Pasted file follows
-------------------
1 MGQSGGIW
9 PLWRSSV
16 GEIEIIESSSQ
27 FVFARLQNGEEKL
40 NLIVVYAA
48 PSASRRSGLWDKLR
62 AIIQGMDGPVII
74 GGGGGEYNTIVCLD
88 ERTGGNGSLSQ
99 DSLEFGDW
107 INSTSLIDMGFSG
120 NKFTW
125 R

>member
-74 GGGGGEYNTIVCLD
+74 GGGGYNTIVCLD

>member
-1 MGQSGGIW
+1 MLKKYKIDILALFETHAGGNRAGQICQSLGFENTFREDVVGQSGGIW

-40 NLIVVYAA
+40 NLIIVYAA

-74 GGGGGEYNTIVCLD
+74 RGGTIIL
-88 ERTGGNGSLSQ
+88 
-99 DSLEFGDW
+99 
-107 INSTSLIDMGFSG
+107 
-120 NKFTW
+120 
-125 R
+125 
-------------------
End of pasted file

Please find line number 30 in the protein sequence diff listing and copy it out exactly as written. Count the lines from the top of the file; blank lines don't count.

-120 NKFTW